Right on the heels of the embroidery frame, I made us a patio table because we didn’t have one and we had house guests coming. This was back when the weather was decent and we wanted to hang out outside. We had been using a folding card table but that got old because there wasn’t enough room. I mean there wasn't enough room for Steve's knees!  The new table has plenty of room; I can comfortably get six people around it (eight in a pinch) and have room for serving dishes and platters. It’s made of cedar and should weather to a nice gray. We've used it a lot, although mainly for breakfast. You know. Breakfast on the veranda. It's kind of nice when you have a decent garden to look at while you're dining.

After awhile I got tired of crawling over and around stuff in the garage, so I cleaned and reorganized it, which took Three. Whole. Days. It's a whole lot better- there's actually enough room for us both to climb into the car at the same time. It used to be that Steve would have to pull the car out of the garage and let me get in.  I'm not going to show you that because, even though it looks great to me, it would not to you. I'm not like my father-in-law who besides having cupboards to stuff everything into, also mops his garage floor. I asked him how he got it so clean and he said 'With a mop and bucket!' like I was the crazy one. I'm sorry if you mop your garage floor too, but that's just nuts.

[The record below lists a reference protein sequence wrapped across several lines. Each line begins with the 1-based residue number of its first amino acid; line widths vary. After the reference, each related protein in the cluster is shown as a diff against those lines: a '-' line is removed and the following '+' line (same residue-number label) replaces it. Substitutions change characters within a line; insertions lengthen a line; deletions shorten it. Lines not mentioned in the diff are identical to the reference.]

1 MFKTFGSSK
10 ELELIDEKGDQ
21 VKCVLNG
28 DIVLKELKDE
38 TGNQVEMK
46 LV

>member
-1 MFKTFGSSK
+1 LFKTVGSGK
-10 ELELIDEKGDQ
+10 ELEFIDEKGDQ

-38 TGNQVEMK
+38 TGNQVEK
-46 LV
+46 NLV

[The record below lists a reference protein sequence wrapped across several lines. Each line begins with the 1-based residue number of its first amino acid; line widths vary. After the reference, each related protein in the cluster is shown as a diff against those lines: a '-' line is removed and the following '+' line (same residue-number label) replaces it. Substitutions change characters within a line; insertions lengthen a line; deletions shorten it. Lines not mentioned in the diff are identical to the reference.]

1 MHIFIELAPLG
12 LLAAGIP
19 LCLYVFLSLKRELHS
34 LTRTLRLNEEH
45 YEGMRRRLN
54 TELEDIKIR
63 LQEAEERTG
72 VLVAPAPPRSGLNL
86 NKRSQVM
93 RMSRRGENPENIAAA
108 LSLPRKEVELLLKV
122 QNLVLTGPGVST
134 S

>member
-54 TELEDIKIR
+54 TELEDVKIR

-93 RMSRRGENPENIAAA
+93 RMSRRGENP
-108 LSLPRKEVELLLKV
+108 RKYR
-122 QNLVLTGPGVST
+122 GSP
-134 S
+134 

But back to projects: next was the garden. About two or three years ago, I started beds for cold frames for winter.  Well I finally got around to finishing them.  Since I needed to be able to shade the seedlings against the hot sun, I made frames for the reed fences that we used to have to put over the pergola.  The reed fences work really well to shade the seedlings. I may cut them down because they’re a little awkward, but they work really, really well for their new purpose.